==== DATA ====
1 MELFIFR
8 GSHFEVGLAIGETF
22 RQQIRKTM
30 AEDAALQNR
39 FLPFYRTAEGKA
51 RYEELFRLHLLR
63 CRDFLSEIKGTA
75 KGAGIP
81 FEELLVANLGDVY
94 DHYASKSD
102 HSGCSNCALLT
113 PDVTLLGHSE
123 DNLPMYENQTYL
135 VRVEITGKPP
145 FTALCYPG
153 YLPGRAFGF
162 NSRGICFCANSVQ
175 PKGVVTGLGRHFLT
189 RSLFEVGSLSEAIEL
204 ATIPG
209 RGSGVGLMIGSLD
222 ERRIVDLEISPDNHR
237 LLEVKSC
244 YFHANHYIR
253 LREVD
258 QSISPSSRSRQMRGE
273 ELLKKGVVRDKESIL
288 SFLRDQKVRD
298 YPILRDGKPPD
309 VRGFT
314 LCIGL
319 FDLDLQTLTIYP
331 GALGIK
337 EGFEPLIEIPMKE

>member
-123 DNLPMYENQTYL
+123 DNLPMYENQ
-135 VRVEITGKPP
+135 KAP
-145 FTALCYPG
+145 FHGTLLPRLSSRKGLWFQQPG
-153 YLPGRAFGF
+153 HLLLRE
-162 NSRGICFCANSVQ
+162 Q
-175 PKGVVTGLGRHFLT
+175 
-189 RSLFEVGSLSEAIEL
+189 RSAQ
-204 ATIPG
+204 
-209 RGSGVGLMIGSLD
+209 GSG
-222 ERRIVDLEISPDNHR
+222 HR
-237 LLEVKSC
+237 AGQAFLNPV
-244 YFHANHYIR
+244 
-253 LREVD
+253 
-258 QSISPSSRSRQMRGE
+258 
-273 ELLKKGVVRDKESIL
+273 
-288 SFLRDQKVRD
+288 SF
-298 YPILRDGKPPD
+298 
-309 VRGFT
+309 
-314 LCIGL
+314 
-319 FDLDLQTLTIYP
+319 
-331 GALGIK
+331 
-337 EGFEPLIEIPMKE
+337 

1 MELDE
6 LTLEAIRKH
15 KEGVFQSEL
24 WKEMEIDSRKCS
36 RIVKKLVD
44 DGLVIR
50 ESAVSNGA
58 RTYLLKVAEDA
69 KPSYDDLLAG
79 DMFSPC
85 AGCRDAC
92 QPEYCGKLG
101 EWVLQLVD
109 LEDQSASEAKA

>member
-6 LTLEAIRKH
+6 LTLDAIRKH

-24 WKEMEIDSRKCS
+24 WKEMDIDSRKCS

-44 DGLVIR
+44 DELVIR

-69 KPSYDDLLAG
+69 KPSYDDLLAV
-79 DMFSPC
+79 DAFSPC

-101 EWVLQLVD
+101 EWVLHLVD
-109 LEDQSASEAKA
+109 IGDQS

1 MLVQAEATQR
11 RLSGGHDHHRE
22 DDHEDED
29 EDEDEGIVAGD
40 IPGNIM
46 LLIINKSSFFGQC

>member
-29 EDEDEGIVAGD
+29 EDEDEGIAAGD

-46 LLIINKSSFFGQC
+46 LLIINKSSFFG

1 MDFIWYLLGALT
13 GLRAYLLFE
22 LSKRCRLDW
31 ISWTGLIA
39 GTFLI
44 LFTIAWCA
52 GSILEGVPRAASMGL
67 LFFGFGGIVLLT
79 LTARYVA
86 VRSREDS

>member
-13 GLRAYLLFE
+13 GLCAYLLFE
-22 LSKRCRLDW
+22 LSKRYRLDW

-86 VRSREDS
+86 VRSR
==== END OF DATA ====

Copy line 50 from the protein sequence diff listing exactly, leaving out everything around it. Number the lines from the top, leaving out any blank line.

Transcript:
-204 ATIPG